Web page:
A year later I bought my first full-priced vinyl: the 7” single ‘Come On Eileen’. Although, I hadn’t intended to buy that single exactly. I’d given my mum a crisp £1 note (earnt washing cars during a school break) and asked her to pop into the local record store to pick up a copy of ‘The Return Of The Los Palmas 7’ by Madness, my favourite group at the time. Several hours later my mum returned from the weekly shop with the Dexys Midnight Runners record in her hand.
To say I wasn’t pleased is an understatement. Reluctantly I accepted the record and stuck it on the hi-fi. And from the opening violin I was hooked. I played it repeatedly. I played it so much that the vinyl turned grey. It became, and remains, one of my all-time favourite songs.

I was surrounded by records from a young age. My parents’ collection was modest and included a few Cliff Richard, Carole King and Bee Gees albums, as well as those Top Of The Pops cover albums – you know, the ones with the semi-naked women on the front? My aunt was always buying records and she’d often play me her latest purchases, including albums by Rod Stewart, Eagles, Tina Turner and David Bowie. At my aunt’s was also the first time I listened to the ‘Thriller’ album by Michael Jackson. I watched as the arm lifted and moved across to the first track. The dull thud as the needle hit the vinyl was a sound I knew I’d never tire of hearing. I listened to that album over and over again.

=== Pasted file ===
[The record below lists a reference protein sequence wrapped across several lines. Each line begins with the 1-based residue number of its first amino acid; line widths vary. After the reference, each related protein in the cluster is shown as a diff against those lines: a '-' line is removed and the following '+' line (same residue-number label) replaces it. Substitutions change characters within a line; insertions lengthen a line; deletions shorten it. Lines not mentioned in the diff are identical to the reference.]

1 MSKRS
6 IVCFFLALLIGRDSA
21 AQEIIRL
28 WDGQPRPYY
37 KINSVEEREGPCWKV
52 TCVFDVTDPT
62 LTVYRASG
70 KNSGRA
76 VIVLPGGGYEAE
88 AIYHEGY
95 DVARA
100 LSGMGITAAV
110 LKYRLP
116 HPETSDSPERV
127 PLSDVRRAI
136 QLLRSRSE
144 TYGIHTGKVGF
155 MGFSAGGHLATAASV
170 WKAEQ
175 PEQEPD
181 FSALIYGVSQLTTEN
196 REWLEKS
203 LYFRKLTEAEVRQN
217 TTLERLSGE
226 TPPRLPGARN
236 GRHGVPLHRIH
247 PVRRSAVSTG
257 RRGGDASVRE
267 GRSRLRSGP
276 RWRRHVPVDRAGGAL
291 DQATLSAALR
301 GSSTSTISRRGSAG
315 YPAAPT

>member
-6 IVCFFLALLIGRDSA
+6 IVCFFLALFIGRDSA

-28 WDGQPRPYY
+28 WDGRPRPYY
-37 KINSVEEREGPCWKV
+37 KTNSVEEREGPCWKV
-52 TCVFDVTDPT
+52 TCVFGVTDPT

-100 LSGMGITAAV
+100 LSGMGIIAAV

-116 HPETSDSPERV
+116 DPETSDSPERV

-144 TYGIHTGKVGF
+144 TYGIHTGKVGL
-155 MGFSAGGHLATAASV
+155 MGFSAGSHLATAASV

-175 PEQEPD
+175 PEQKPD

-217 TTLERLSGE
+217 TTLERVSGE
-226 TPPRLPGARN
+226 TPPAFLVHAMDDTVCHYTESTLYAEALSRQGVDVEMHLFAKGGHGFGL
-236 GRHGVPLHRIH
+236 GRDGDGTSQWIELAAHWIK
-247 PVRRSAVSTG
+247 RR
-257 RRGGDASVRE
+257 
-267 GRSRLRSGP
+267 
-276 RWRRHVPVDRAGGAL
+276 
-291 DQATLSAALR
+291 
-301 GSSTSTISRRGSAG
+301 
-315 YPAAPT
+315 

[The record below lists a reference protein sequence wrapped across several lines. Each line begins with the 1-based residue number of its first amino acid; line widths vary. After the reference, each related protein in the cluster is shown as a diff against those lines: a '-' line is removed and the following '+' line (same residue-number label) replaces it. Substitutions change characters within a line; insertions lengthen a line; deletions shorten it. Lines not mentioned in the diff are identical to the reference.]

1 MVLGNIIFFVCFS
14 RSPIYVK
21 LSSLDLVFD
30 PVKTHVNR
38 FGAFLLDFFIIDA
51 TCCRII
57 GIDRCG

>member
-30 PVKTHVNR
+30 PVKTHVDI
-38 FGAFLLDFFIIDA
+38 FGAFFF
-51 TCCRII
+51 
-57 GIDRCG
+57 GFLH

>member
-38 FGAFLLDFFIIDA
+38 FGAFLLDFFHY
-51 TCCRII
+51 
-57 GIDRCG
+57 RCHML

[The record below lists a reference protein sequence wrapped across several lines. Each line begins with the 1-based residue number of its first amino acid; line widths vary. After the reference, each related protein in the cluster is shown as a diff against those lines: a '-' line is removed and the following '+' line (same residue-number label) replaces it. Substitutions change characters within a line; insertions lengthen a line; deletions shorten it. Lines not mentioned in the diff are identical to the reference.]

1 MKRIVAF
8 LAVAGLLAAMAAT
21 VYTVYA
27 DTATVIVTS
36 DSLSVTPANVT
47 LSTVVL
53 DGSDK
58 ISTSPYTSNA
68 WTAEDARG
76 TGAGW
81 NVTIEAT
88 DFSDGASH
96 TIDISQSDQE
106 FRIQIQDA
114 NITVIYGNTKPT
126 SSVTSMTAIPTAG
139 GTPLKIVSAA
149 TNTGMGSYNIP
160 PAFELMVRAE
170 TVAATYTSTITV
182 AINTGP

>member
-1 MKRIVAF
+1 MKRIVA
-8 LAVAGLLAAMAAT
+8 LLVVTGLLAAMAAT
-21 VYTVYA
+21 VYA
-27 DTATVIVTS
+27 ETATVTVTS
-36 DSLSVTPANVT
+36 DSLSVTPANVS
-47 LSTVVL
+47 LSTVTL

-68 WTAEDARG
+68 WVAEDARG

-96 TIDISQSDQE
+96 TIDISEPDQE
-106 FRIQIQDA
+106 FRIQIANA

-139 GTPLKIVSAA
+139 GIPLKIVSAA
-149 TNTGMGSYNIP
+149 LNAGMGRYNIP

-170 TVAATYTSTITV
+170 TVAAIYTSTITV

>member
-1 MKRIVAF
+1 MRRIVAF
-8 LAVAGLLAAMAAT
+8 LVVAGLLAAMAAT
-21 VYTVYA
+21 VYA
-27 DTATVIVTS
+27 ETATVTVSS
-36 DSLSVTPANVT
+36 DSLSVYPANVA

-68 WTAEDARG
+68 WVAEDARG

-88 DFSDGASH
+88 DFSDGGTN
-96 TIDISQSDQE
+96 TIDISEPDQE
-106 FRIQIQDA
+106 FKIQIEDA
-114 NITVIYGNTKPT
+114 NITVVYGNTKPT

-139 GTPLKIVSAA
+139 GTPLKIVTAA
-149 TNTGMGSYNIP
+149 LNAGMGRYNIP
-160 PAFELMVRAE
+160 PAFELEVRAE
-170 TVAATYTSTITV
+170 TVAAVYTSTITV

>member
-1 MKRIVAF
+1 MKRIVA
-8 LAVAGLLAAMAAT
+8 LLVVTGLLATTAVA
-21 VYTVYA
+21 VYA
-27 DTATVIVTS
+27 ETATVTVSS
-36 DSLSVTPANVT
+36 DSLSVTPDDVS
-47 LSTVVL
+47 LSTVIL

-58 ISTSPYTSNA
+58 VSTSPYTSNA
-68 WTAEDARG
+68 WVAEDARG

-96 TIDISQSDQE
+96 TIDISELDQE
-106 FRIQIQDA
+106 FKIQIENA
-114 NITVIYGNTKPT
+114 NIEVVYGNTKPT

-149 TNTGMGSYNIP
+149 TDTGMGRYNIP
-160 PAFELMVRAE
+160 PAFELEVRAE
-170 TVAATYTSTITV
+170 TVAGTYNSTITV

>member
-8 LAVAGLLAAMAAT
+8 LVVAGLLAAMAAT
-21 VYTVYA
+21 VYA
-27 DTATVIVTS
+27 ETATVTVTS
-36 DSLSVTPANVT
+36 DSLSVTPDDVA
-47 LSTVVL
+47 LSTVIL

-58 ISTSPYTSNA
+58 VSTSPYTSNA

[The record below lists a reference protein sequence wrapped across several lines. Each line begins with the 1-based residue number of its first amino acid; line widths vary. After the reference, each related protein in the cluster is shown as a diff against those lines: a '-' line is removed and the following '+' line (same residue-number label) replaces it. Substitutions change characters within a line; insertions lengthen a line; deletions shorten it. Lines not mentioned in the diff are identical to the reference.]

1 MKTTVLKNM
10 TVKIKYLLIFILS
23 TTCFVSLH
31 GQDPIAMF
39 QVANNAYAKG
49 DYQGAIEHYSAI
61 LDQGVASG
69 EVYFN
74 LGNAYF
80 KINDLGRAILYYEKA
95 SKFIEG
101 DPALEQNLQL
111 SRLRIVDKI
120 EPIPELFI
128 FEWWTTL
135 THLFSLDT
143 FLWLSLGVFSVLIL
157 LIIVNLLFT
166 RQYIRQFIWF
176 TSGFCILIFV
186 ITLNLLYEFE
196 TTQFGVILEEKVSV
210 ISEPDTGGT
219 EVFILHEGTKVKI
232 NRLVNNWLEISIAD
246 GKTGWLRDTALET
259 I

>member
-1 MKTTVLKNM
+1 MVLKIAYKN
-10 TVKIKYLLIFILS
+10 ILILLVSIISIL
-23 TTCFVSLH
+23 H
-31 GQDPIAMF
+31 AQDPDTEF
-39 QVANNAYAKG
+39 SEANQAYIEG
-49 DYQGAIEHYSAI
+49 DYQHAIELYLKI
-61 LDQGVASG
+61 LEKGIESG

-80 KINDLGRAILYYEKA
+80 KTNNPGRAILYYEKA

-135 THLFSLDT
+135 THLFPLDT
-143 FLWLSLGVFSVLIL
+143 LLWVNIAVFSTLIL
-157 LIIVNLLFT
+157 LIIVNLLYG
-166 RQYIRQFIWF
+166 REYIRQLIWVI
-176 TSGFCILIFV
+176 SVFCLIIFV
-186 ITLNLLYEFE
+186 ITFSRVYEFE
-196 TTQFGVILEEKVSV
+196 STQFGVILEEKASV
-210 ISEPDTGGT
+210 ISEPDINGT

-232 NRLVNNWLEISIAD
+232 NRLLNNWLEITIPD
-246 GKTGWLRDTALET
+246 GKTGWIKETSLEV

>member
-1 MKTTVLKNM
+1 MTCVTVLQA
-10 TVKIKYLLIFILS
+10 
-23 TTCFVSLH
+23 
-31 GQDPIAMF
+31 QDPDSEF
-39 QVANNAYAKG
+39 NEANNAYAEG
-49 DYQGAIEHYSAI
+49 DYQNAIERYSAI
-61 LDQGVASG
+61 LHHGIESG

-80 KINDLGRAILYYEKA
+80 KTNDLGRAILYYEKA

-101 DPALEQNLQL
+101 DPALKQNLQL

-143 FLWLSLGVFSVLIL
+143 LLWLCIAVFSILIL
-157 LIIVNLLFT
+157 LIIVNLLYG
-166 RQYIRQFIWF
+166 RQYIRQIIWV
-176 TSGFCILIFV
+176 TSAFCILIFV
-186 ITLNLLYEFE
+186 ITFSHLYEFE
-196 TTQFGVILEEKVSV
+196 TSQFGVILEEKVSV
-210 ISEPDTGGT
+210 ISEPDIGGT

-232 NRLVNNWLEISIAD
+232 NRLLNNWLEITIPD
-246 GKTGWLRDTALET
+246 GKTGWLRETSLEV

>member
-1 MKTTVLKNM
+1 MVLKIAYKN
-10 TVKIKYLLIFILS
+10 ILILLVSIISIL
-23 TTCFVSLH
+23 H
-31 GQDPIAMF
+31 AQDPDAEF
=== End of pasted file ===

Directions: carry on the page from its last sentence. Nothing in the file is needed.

At school we had a disco every Friday lunchtime and my maths teacher would spin records for about 30 minutes. I would stand next to him and help select the songs to play. In the 1980s we were spoiled for choice; I loved opening the case to select from my teacher’s collection. But there was something else about opening that case of vinyl, something that all vinyl DJs and record collectors will relate to – the smell. There’s nothing like it!